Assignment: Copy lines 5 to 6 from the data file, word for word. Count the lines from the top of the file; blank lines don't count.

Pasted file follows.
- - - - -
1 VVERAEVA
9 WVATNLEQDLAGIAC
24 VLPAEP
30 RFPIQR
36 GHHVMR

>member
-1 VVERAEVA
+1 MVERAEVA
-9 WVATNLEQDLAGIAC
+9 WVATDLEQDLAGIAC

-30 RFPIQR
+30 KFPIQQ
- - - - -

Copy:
36 GHHVMR

>member